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Here is a simple scenario to explain my question:

A contract is signed in January, this contains non-competes and IP clauses.

A dispute begins around the non-compete and IP clauses in February. However, no legal action is taken and it is simple discussion via email and in person as to how to resolve the dispute.

A new contract is signed in March, mid-dispute. This new contract does not contain the non-competes and IP clauses, and also states:

For the avoidance of doubt, it is hereby agreed and declared that all contracts dated before this contract are superseded in their entirety by this contract.

Does this then mean that, even though the dispute began on the previous contract, the dispute is no longer valid as the new contract has 'superseded' the old?

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    On the face of it, there could only be a dispute about actions taken between Janaury and March. – Tim Lymington supports Monica Mar 31 '18 at 9:47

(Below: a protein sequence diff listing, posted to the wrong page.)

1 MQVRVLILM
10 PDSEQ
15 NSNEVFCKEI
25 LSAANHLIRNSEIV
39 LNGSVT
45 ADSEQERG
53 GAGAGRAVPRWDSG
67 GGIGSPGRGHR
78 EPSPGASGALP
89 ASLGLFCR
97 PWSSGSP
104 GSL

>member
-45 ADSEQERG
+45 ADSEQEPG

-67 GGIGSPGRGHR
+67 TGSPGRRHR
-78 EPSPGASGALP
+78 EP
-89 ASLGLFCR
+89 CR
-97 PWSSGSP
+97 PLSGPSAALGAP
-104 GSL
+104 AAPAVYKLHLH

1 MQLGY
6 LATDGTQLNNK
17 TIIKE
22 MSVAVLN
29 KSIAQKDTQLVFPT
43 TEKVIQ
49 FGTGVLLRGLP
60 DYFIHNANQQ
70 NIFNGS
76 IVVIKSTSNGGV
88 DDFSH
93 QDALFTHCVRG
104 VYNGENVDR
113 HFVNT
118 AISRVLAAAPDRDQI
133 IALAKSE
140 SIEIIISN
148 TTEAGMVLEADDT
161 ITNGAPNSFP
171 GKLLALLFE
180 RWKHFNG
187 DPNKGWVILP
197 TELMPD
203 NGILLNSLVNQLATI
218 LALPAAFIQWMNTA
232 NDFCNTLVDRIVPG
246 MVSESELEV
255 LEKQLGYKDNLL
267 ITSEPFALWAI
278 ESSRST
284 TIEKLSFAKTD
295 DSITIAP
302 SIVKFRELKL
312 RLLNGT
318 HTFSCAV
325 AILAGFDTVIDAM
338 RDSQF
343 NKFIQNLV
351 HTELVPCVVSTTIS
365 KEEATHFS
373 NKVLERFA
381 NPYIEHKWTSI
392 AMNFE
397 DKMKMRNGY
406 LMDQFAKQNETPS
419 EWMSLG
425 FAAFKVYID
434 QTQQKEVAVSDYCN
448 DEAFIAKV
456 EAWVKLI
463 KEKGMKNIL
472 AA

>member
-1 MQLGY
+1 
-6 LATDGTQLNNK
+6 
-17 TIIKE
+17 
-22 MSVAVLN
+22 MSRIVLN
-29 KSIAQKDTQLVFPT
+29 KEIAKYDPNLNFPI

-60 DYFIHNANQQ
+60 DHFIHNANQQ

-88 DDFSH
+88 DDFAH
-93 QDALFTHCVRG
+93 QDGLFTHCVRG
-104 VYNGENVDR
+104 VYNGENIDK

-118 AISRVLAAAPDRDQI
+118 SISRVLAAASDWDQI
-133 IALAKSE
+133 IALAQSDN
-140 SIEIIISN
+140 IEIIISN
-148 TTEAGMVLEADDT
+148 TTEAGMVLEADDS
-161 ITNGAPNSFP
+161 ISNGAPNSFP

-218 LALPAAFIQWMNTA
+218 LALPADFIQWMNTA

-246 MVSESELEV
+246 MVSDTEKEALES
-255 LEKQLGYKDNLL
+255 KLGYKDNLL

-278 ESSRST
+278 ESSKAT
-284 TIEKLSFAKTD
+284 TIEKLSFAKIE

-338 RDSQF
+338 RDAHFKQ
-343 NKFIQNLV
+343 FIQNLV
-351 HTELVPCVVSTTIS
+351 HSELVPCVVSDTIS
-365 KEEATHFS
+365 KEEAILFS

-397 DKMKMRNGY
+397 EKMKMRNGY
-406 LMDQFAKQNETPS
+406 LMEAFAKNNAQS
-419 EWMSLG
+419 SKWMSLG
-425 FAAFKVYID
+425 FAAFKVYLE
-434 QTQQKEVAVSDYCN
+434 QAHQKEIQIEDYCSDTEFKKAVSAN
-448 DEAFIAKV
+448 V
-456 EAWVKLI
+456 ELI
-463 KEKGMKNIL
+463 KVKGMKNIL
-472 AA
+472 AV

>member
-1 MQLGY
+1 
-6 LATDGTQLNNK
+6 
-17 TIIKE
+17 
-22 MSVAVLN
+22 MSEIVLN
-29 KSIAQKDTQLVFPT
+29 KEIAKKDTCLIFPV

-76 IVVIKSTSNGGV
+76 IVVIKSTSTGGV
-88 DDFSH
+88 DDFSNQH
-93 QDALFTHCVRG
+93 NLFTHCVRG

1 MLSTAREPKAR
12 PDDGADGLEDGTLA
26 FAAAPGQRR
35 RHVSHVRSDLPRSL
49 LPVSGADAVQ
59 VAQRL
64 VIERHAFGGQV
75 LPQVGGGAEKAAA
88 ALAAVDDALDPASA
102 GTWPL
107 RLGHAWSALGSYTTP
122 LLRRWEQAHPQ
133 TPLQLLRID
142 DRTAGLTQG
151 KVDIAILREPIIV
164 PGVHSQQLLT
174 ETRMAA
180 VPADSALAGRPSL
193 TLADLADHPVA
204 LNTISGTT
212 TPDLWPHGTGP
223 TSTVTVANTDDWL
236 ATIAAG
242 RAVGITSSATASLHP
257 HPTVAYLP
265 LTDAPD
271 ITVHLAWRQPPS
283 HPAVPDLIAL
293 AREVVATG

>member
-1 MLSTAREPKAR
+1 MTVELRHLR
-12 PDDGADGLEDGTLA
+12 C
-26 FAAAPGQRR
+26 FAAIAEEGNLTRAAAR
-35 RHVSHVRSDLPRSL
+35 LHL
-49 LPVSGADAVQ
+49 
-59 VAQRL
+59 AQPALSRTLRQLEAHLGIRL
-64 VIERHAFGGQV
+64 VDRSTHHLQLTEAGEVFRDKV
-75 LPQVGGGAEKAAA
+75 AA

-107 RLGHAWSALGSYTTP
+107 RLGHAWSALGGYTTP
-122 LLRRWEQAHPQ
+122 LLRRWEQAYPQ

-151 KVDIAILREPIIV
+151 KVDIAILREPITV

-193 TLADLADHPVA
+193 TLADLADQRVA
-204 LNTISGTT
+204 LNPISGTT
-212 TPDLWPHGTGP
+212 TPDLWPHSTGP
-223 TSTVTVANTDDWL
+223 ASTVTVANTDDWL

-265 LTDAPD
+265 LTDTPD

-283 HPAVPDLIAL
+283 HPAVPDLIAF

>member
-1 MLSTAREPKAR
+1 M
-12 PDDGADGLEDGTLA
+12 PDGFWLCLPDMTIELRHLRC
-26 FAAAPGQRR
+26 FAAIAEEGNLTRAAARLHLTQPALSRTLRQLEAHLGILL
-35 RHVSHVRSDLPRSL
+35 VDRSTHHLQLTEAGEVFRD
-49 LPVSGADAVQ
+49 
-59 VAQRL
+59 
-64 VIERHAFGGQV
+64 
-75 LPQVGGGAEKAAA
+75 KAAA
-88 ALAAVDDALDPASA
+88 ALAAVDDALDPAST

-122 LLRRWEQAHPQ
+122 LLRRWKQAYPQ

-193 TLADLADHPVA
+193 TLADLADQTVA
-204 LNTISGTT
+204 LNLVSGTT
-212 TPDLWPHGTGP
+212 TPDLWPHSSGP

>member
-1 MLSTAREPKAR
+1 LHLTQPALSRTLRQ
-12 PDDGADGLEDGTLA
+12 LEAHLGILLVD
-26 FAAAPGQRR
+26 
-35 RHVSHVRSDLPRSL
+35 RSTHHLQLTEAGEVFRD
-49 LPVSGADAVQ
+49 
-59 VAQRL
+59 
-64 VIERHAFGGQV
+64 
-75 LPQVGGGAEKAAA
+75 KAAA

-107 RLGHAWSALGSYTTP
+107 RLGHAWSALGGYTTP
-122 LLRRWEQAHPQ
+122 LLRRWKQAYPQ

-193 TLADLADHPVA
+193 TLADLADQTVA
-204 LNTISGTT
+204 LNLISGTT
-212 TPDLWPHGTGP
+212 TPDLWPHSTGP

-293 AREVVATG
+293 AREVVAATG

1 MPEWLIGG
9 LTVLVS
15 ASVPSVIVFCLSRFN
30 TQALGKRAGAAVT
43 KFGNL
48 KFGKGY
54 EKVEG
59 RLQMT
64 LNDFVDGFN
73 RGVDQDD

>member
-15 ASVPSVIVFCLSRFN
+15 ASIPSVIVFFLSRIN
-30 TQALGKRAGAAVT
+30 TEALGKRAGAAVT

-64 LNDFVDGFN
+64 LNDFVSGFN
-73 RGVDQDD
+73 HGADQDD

• But if the new contract supersedes the old contract, could legal action still be taken now, for the period of the old contract? – Calco Mar 31 '18 at 9:57
  • "On the face of it", yes. Supersession does not mean eradication. – Tim Lymington supports Monica Mar 31 '18 at 10:03
  • "A dispute begins around the non-compete and IP clauses in February. However, no legal action is taken and it is simple discussion via email and in person as to how to resolve the dispute." Did the dispute involve an allegation of a a breach involving competition or an IP violation in that time period, or merely a dispute over what the contract should say? – ohwilleke Apr 2 '18 at 2:02

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